If you happen to have a hundred thousand pesos debt to a friend or a cash loan company, should you say it to your loved ones? Is it necessary to let them know the details about it? What if they got angry? How are you going to handle the situation?
Why Money is a Sensitive Topic
Money is an integral part of our lives, but it remains to be a sensitive topic. It’s not often discussed in school or at our workplace, except you belong to an organization that values their people’s financial situation.
This is probably because money doesn’t represent a piece of paper alone. Most of us believe that it symbolizes comfort, status, independence, survival, or sometimes insecurities. It is also commonly tied-up with the success of a person.
What if You Have a Debt?
If discussing money, in general, is taboo, how much more is “debt”?
Let’s say you happen to have an accumulated debt that’s been bothering you for a year right now. You can pay the debt, but it seems that you’re now living paycheck to paycheck. Upon receiving your salary, you budget your money for food, utilities, and debt. Compared to before, where you can still save 10% of your income, now you cannot do it.
Is it about time to tell your family about it? What if they got upset/ their reaction isn’t acceptable? What would you do?
On a personal note, being honest to your family/loved ones is very important, especially if you think it’s a huge concern. So I believe you should tell your family about it no matter how uncomfortable it can be.
Benefits of Telling Them About Your Debt
Aside from achieving peace of mind, you can get plenty of benefits when you open your concern to your family.
They Can Give You Advice
Letting them know what you’re going through will allow you to discover about your family deeply. They can give great advice, especially to those who are knowledgeable/ expert in the relevant field. Let’s say there’s someone from the family working as an accountant/in a financial institution; they can give their insight into loans, how they work, how you can manage them, or maybe interesting facts that you probably didn’t know.
Your Limitations Will be Understood
Another good thing is they will understand that you need to pay your debt and have financial limitations. In this case, you don’t need to feel guilty anytime extra expenses arise, such as hosting a party, spending on gifts for birthdays or weddings, and others. They will understand that you have to prioritize doing your own thing.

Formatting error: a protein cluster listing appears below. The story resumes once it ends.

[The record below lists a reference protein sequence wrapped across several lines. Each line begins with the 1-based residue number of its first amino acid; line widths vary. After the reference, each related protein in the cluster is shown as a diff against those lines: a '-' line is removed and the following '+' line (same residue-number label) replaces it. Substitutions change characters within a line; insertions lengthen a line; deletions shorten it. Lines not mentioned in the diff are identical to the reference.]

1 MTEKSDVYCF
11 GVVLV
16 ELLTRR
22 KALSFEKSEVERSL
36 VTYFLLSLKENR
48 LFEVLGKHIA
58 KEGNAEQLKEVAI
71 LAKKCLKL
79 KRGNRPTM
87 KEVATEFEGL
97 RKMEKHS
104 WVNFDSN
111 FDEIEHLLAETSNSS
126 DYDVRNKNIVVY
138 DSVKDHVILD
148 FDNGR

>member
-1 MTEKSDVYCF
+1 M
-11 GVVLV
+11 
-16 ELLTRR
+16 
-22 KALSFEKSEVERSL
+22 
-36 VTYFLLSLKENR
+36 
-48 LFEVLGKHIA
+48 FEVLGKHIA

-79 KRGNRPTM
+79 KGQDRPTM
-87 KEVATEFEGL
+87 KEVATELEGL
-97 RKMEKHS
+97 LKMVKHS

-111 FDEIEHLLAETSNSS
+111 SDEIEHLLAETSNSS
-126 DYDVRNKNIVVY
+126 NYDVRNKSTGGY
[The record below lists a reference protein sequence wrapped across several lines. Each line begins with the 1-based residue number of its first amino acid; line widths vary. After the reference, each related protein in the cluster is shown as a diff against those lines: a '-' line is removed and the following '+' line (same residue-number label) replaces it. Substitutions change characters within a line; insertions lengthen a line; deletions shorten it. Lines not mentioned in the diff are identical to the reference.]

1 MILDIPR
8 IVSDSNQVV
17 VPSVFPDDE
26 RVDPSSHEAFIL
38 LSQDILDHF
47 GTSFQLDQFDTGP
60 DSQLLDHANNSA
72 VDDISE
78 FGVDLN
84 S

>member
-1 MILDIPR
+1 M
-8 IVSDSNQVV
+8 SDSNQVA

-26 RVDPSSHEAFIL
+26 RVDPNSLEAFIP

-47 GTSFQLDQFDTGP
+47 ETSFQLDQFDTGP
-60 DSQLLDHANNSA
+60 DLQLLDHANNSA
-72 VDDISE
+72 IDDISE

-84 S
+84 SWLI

You Will Discover That You’re Not the Only One Having Financial Worries
Like how you are hiding your debt, one of your family members probably is hiding their debt as well. Letting them know your situation makes them easier to open up as well. Aside from that, you can serve as a support system to each other.
I know that it’s not easy to sit down and randomly talk about it. So here are some tips on how you can start.
- Before telling it to them, make sure that you are clear on your intentions. What is the reason why do you want to discuss it? Is it for awareness, or would you like to ask for their help?
- Ensure that you also prepare your points – the amount of your debt, when you borrow it, the interest, what’s the main reason you have debt, etc., so that they can easily understand where you’re coming from.
- Then, tell them what you’re doing about it. In this way, they won’t feel bad about you but will support your plans.
Having debt is (especially if it’s huge) is not easy. It’s a responsibility. You have the choice to tell it to your family or not, but we believe that doing so will lead you to peace of mind, be more committed and ease your paying options.
When discussing it with your family, make sure that you are clear with your intentions and have plans. Remember that debt may be a sensitive concern, but there’s always a way to accept and discuss it.